We work to understand the glycan-protein interactions in the context of natural glycans.
Glycans have essential biological functions: they can mediate cell-cell, cell-nutrient, host-pathogen interactions. This is why alterations in the glycosylation of proteins and lipids are associated with several diseases. The study of these interactions is crucial for discovering novel biomarkers and developing glycan based diagnostic/therapies.
Our primary goals are:
1) To identify function glycan epitopes for proteins at a glycomics scale,
2) Discover glycan-binding proteins and
3) Characterize glycan structure and function in health and disease.
We use an integrative approach combining glycan microarrays and structural biology to unravel glycan ligand-protein complexes and understand the molecular determinants of glycan recognition.
Our research highlights are:
1) Targeting plant cell wall polysaccharides recognition by cellulolytic bacteria
The plant cell-wall is constituted by structurally diverse polysaccharides whose biodegradation is a crucial process for life sustainability. Cellulolytic microorganisms are highly efficient in this process by assembling modular architectures of carbohydrate-active enzymes (CAZymes) with appended non-catalytic carbohydrate-binding modules (CBMs). Carbohydrate microarrays offer high-throughput and sensitive tools for uncovering carbohydrate-binding specificities of CBMs, which is pivotal to understand the function of these modules in polysaccharide biodegradation mechanisms (The Royal Society of Chemistry, 2018, 43).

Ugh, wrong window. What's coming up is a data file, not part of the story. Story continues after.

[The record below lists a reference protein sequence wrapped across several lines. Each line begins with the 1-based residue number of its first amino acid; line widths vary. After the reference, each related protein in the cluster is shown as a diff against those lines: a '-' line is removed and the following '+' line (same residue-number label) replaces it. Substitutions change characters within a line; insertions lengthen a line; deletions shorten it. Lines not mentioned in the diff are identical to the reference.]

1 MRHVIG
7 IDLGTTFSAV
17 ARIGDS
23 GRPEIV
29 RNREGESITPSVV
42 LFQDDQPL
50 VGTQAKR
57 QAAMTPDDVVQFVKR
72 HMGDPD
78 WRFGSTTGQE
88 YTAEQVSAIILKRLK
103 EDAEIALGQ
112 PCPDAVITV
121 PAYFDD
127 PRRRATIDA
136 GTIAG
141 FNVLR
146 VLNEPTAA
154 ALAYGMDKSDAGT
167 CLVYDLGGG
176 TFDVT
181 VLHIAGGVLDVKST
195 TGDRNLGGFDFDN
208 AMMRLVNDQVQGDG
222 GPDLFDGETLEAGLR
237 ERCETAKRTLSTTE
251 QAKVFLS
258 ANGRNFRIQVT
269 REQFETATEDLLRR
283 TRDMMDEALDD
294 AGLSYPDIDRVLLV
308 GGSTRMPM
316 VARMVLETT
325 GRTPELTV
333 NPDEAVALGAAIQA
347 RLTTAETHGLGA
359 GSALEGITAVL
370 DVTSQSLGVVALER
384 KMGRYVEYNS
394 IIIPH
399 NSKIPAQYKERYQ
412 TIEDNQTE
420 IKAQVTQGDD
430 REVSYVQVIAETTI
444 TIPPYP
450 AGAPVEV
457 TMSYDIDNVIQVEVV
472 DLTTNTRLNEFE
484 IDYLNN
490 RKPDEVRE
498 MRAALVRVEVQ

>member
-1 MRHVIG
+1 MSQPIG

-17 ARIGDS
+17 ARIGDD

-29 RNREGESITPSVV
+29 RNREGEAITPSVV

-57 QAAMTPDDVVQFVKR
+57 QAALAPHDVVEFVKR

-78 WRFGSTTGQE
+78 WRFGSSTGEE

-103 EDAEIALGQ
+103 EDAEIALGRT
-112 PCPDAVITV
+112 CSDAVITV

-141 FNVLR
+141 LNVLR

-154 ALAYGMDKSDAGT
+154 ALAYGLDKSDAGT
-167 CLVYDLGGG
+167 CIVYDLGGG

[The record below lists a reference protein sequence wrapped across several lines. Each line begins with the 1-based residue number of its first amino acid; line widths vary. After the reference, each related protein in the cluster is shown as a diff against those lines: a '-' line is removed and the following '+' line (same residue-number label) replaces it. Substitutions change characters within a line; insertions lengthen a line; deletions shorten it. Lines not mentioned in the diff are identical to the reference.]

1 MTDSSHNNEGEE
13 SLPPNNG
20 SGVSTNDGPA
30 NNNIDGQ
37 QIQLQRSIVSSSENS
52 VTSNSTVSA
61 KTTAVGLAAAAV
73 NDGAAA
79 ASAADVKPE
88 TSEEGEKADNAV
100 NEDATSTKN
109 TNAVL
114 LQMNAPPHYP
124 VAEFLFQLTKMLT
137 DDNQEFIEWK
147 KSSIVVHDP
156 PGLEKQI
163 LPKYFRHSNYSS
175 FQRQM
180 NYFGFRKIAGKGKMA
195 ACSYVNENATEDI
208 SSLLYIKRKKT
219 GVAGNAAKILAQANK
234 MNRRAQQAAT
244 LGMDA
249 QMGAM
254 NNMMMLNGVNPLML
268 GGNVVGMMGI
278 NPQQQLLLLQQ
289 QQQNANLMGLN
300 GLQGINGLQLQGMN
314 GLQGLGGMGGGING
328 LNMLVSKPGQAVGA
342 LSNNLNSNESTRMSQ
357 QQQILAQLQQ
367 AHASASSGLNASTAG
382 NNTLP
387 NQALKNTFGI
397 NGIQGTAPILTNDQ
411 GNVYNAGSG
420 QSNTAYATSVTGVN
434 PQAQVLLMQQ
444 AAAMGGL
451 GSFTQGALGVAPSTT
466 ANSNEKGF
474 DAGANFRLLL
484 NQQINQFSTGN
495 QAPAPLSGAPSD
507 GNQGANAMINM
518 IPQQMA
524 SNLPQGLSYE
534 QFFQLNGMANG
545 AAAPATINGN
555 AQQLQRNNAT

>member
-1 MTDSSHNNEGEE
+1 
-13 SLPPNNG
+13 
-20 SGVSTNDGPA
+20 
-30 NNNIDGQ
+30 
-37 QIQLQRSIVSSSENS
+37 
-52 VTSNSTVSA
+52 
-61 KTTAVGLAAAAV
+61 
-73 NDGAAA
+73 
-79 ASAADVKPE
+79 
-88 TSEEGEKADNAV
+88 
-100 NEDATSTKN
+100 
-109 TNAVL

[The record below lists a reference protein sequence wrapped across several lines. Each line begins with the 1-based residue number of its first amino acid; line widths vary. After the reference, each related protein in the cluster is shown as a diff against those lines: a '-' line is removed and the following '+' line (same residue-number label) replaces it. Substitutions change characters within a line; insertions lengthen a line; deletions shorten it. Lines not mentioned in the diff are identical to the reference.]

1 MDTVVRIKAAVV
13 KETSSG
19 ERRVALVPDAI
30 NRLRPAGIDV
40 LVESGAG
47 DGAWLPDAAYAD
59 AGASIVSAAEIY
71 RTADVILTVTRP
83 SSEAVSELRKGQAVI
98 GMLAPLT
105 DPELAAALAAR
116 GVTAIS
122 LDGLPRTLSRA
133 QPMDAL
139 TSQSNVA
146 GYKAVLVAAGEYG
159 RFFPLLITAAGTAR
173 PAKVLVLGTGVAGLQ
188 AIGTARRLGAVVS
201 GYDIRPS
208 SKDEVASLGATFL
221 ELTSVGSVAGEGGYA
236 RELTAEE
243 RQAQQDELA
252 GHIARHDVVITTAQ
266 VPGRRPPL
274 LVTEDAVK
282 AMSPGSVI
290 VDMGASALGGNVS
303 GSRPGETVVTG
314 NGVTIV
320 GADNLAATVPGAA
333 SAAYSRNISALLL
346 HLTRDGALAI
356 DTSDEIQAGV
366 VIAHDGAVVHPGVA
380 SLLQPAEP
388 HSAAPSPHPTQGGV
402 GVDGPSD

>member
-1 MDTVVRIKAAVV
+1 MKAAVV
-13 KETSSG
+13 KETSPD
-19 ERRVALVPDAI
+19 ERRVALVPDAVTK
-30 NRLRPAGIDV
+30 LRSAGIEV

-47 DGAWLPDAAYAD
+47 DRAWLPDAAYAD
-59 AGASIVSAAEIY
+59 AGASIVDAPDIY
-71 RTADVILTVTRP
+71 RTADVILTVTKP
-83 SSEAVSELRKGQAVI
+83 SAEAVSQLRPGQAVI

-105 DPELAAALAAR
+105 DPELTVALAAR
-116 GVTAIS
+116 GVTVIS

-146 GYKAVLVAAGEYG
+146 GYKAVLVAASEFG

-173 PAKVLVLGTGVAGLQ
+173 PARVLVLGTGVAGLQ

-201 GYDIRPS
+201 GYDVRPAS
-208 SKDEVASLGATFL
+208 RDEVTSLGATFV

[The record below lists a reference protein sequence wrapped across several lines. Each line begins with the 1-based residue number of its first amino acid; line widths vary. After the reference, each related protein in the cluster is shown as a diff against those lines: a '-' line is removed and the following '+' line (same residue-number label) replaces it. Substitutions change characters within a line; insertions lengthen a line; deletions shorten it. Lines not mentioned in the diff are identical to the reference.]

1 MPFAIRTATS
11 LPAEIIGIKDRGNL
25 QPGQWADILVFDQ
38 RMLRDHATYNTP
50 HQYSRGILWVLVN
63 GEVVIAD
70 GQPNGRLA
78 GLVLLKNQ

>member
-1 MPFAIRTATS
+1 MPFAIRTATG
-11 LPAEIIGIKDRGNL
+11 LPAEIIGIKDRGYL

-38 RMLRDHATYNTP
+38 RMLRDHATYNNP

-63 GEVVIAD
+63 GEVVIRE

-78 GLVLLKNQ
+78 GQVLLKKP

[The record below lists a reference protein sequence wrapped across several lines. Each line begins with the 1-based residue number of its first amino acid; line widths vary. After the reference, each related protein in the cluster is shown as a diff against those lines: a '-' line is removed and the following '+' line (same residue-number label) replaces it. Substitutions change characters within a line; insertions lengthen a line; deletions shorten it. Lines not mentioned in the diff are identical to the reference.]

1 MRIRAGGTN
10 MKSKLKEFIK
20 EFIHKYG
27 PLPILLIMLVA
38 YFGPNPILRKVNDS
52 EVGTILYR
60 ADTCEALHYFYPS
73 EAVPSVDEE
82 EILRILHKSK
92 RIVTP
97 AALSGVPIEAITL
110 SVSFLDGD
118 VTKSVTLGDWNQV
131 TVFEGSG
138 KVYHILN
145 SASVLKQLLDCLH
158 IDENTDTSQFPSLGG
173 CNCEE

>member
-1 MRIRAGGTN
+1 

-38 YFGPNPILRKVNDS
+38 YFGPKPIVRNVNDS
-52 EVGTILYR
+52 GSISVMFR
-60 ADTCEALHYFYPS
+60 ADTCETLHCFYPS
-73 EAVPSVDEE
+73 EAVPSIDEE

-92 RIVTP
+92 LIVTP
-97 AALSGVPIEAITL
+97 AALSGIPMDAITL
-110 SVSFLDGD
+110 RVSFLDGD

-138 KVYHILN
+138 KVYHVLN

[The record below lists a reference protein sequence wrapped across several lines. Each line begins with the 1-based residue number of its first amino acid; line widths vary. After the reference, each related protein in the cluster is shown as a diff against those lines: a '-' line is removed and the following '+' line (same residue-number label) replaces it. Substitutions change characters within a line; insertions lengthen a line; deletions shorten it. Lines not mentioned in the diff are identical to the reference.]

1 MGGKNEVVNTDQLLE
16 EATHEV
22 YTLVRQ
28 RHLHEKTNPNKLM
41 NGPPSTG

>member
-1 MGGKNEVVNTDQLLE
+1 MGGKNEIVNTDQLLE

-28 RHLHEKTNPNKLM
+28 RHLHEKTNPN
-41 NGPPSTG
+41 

Recently, we have detailed the molecular determinants for the carbohydrate recognition of Clostridium thermocellum family 11 carbohydrate-binding (CtCBM11) (THE FEBS JOURNAL 2020; 287, 2723). CtCBM11 is an archetypal example of carbohydrate‐binding modules binding to mixed‐linked glucans with a preference for β1,3‐1,4‐glucans. The analysis of this interaction by carbohydrate microarrays, nuclear magnetic resonance (NMR) and X‐ray crystallography has established the molecular basis of this unique recognition mechanism, including the distinction between linear and twisted mixed‐linked β‐glucans, inspiring the design of new biomolecules with applications in health and agriculture.
2) Glycan-mediated host-microbiome interactions
The project GLYCOINTERACT aims to understand at a molecular level the glycan-human microbiome interaction. The gut resident microbiome interacts with diverse and complex glycan structures present in the mucosal layer of the intestinal epithelia. Whereas commensal bacteria use mucosal glycans as nutrients with health benefits for the host, pathogenic bacteria use these to initiate infection and breach the surface. Alterations to the mucosal barrier, associated with an imbalance in the microbiome (dysbiosis), are attributed to the onset of several diseases.
3) Glycan ligand discovery and specificity assignment for immune-lectins and anti-cancer antibodies
The recognition of glycans by effector proteins of the immune system is critical to mediate signalling events in disease, including in tumour immune-invasion and progression. We are applying recently developed microarrays of structurally-defined glycans found in normal and tumour cells to identify the glycan ligands and assign specificity of immune-lectins and therapeutic antibodies.